• Third, the recession will lead - as it is already doing - to a sharp increase in defaults on other forms of unsecured consumer debt: credit cards, auto loans, student loans. There are dozens of millions of subprime credit cards and subprime auto loans in the US. And again defaults in these consumer debt categories will not be limited to subprime borrowers.
  • Fourth, while there is serious uncertainty about the losses that monolines will undertake on their insurance of RMBS, CDO and other toxic ABS products, it is now clear that such losses are much higher than the $10-15 billion rescue package that regulators are trying to patch up. Some monolines are actually borderline insolvent and none of them deserves at this point a AAA rating regardless of how much realistic recapitalization is provided.
  • Fifth, the commercial real estate loan market will soon enter into a meltdown similar to the subprime one. Lending practices in commercial real estate were as reckless as those in residential real estate.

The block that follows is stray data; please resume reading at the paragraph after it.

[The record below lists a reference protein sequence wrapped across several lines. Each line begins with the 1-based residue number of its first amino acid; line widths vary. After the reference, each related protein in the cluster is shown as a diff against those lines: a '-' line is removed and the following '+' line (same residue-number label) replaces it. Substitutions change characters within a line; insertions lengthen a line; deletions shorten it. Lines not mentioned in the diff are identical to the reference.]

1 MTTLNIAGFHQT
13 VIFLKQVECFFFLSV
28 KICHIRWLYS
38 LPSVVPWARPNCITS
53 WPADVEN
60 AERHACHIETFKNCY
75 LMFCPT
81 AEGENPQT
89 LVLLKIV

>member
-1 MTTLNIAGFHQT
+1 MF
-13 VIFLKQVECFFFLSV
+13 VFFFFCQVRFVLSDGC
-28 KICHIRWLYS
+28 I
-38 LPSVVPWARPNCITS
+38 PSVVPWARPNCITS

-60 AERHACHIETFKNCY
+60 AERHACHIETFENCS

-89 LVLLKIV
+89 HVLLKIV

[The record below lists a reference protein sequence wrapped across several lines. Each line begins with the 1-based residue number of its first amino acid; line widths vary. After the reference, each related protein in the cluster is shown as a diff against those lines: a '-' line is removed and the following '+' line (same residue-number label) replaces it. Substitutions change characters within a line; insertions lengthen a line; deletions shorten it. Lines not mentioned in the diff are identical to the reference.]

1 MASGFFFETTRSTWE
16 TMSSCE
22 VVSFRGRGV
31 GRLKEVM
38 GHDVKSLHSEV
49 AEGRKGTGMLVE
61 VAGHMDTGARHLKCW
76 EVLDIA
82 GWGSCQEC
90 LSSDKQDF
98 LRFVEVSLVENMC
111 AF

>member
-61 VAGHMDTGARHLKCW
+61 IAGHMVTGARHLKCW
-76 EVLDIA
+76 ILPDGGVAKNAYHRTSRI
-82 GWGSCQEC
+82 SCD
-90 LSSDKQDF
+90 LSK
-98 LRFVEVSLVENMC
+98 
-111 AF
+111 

• Sixth, it is possible that some large regional or even national bank that is very exposed to mortgages, residential and commercial, will go bankrupt. Thus some big banks may join the 200 plus subprime lenders that have gone bankrupt.
  • Seventh, the banks losses on their portfolio of leveraged loans are already large and growing. The ability of financial institutions to syndicate and securitize their leveraged loans - a good chunk of which were issued to finance very risky and reckless LBOs - is now at serious risk.
  • Eighth, once a severe recession is underway a massive wave of corporate defaults will take place. In a typical year US corporate default rates are about 3.8% (average for 1971-2007); in 2006 and 2007 this figure was a puny 0.6%. And in a typical US recession such default rates surge above 10%.